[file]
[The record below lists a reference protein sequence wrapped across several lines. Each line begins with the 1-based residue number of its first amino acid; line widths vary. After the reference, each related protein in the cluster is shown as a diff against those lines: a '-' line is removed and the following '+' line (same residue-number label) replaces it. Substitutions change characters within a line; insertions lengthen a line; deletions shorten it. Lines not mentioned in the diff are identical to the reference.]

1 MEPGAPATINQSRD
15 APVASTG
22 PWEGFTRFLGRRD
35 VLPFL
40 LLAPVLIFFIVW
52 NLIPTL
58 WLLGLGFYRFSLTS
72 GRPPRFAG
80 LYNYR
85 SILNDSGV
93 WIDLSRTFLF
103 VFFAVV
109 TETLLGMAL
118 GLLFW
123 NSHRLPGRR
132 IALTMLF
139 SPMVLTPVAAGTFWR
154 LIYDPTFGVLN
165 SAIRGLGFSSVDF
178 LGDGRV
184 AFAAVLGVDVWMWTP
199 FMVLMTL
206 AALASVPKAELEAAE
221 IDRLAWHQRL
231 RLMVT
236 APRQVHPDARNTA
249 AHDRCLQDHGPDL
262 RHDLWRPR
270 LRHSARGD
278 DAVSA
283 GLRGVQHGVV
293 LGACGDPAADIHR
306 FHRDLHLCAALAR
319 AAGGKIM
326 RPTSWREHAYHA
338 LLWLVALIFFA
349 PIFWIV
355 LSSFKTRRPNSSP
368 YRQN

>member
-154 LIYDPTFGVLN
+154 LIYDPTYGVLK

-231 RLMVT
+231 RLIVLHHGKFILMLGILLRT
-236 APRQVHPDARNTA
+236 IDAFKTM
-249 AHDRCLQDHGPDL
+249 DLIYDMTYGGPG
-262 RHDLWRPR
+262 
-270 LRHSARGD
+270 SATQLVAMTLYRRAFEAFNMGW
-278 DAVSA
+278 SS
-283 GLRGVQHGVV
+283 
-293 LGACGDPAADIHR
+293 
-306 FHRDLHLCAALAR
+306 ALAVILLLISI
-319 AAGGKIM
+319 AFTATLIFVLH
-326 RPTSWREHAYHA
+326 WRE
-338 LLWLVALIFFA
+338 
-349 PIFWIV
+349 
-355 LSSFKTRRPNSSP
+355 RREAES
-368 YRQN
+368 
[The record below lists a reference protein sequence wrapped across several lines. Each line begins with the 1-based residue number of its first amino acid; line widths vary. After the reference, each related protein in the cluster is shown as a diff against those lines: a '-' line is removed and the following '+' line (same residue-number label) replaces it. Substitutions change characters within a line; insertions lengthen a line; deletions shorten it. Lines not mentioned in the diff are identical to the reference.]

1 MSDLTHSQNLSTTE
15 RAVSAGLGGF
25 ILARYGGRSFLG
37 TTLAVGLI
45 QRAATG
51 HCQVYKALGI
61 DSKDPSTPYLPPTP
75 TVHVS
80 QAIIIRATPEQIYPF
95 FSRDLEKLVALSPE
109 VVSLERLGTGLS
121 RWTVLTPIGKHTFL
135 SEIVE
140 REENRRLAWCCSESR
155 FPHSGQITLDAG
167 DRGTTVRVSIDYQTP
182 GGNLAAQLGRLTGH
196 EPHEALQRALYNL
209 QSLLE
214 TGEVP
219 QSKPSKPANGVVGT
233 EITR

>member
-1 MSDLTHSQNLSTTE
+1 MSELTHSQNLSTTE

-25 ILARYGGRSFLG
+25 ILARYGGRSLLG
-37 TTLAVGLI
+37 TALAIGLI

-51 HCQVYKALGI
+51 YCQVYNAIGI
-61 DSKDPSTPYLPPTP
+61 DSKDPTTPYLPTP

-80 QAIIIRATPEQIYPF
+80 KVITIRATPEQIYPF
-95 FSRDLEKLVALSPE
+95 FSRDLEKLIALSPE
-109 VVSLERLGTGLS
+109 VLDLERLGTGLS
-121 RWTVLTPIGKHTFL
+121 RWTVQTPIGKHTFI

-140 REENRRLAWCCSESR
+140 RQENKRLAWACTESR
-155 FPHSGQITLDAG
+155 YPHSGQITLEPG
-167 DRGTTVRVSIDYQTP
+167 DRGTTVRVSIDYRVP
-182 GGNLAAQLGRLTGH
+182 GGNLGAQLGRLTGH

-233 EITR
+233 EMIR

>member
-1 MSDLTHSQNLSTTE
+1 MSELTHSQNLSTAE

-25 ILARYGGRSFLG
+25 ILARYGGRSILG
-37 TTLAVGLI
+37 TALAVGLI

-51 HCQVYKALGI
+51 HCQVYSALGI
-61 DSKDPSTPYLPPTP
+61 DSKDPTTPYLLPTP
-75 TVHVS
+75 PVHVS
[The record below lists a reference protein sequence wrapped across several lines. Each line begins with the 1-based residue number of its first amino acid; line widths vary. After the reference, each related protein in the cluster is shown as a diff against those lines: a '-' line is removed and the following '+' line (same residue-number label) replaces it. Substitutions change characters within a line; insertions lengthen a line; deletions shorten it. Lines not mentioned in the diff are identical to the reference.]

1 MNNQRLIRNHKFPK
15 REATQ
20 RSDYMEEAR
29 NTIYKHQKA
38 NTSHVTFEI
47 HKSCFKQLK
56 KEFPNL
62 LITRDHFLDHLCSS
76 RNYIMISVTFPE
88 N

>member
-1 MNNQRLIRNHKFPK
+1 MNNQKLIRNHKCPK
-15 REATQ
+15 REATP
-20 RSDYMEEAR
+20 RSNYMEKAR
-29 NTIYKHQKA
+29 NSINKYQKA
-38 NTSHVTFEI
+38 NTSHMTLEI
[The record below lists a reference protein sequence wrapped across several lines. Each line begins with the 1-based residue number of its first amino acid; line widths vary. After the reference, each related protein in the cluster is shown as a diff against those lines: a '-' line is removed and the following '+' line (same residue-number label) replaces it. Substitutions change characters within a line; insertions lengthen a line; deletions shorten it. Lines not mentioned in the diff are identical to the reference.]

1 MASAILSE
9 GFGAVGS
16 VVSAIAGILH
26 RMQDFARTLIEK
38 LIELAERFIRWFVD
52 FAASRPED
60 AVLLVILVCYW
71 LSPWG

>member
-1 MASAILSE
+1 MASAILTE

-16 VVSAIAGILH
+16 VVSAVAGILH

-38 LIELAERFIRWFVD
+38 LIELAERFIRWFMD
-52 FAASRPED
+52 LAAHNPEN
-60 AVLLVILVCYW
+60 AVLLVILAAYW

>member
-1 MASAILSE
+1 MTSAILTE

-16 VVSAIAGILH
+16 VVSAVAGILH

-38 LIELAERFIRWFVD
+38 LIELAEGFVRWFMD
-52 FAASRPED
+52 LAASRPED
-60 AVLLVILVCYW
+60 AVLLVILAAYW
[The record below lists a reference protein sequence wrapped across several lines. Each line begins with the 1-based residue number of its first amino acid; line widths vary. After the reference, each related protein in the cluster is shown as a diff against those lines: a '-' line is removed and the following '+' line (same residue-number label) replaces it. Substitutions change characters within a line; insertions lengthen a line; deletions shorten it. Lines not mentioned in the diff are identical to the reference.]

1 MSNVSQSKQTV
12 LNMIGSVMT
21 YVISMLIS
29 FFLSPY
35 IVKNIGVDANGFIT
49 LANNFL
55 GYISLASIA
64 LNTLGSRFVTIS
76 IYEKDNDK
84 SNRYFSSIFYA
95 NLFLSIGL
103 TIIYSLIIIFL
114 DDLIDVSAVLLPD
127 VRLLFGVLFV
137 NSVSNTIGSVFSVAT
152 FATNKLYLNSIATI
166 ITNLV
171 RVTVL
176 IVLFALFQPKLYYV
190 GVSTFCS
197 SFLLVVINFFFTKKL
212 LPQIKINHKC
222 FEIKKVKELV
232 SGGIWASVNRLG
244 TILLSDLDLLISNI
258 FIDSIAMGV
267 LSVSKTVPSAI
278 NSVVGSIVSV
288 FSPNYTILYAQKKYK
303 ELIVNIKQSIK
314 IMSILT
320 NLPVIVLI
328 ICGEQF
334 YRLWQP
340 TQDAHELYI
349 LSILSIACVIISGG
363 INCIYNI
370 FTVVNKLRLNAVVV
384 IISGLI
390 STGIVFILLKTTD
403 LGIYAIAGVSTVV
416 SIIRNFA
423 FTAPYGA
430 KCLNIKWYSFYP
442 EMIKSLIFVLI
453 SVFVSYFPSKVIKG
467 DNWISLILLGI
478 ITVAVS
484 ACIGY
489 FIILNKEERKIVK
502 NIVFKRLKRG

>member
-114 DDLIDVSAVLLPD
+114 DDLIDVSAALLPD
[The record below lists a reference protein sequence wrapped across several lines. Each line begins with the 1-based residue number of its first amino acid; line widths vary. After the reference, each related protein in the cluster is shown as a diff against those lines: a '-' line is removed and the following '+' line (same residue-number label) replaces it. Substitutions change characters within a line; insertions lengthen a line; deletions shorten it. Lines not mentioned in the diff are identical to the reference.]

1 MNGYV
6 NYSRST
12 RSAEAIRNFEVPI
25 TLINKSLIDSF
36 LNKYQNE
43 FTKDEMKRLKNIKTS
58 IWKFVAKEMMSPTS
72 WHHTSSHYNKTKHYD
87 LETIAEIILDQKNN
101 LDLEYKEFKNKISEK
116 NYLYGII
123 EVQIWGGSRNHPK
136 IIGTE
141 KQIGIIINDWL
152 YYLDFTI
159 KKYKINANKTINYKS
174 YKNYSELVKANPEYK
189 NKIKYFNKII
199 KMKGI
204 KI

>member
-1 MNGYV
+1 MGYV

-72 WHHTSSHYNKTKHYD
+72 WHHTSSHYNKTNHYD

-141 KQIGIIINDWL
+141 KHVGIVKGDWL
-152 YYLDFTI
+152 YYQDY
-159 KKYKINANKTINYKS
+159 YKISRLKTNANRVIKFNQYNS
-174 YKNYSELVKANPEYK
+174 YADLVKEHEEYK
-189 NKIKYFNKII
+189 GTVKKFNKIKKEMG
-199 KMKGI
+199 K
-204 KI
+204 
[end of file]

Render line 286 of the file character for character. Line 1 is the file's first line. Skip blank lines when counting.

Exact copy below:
+204 